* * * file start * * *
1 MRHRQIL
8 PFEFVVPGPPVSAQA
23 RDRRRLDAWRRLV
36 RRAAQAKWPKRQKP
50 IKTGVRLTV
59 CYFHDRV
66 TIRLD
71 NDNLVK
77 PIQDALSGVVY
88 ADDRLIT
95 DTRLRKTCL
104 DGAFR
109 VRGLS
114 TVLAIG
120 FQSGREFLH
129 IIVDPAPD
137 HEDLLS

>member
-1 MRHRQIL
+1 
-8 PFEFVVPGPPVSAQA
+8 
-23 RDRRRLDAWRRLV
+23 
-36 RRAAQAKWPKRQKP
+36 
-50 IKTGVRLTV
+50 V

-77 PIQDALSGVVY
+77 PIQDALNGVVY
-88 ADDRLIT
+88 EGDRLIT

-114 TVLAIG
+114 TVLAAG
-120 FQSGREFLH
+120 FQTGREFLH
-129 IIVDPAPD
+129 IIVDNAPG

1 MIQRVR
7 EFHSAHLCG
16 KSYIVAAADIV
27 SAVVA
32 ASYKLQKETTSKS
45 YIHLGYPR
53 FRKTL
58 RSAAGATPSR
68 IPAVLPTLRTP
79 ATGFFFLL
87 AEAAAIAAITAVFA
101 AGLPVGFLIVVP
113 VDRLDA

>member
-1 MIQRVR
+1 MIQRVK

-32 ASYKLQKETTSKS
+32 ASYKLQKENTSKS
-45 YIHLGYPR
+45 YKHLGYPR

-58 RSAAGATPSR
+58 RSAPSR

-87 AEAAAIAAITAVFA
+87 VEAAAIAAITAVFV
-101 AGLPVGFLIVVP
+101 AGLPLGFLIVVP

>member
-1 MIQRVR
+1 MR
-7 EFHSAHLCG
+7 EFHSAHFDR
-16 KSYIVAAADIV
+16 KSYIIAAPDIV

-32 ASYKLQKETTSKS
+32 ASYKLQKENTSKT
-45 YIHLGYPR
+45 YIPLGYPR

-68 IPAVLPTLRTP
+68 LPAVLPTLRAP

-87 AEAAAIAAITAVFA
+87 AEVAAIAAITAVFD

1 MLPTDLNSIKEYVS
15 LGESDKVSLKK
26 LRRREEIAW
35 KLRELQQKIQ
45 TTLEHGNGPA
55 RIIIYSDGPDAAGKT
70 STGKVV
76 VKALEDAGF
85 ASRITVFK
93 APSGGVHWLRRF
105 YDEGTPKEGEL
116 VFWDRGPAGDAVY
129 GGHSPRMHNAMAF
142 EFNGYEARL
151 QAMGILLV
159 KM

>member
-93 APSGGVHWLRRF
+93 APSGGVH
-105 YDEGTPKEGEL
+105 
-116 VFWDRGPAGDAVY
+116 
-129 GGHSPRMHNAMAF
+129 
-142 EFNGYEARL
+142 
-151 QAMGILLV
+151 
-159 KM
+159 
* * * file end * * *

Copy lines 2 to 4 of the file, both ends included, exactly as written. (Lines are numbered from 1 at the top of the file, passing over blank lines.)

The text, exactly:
8 PFEFVVPGPPVSAQA
23 RDRRRLDAWRRLV
36 RRAAQAKWPKRQKP